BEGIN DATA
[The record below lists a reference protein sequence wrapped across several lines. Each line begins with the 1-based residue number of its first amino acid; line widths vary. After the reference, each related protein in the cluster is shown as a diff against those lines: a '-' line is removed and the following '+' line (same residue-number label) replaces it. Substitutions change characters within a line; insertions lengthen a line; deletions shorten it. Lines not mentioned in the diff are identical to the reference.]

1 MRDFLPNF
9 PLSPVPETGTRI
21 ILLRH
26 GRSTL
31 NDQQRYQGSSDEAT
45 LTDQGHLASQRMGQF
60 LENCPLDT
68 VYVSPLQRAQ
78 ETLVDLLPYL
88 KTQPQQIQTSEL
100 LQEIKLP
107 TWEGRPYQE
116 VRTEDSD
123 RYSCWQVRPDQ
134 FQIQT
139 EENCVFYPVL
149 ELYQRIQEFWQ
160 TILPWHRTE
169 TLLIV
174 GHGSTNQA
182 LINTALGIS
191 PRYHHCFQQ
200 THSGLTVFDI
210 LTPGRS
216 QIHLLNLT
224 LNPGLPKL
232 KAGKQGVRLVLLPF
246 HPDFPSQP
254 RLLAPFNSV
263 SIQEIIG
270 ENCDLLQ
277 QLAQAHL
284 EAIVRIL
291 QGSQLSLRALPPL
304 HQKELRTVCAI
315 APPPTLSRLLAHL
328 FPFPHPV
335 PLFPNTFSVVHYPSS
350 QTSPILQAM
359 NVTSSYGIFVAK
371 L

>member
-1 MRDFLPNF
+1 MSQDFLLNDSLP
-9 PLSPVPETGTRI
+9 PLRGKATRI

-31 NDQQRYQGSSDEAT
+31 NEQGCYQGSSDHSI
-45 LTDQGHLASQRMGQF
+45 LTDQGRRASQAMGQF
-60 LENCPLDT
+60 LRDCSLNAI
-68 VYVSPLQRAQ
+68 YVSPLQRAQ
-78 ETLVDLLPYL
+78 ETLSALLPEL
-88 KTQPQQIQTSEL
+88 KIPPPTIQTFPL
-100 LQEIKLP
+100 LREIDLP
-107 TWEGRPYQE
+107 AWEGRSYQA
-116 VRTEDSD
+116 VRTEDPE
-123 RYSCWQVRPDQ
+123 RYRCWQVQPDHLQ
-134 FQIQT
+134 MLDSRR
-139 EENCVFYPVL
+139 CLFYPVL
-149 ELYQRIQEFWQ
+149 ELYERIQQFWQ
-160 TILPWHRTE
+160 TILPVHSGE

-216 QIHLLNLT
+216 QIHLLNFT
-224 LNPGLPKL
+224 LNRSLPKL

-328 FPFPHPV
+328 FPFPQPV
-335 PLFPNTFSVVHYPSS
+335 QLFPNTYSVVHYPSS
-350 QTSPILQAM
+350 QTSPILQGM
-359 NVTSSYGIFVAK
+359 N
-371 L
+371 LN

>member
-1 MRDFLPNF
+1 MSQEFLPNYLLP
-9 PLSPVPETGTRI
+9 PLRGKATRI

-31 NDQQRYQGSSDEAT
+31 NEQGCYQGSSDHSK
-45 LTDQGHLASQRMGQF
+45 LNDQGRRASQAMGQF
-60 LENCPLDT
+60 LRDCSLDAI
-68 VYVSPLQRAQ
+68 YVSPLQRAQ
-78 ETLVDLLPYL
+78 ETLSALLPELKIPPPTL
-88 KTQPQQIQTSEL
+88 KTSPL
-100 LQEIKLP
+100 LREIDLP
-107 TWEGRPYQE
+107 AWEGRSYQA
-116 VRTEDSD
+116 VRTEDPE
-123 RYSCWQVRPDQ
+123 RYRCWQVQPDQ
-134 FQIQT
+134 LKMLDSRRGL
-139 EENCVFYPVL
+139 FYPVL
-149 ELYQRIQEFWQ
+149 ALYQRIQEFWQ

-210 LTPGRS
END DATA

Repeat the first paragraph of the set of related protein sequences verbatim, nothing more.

[The record below lists a reference protein sequence wrapped across several lines. Each line begins with the 1-based residue number of its first amino acid; line widths vary. After the reference, each related protein in the cluster is shown as a diff against those lines: a '-' line is removed and the following '+' line (same residue-number label) replaces it. Substitutions change characters within a line; insertions lengthen a line; deletions shorten it. Lines not mentioned in the diff are identical to the reference.]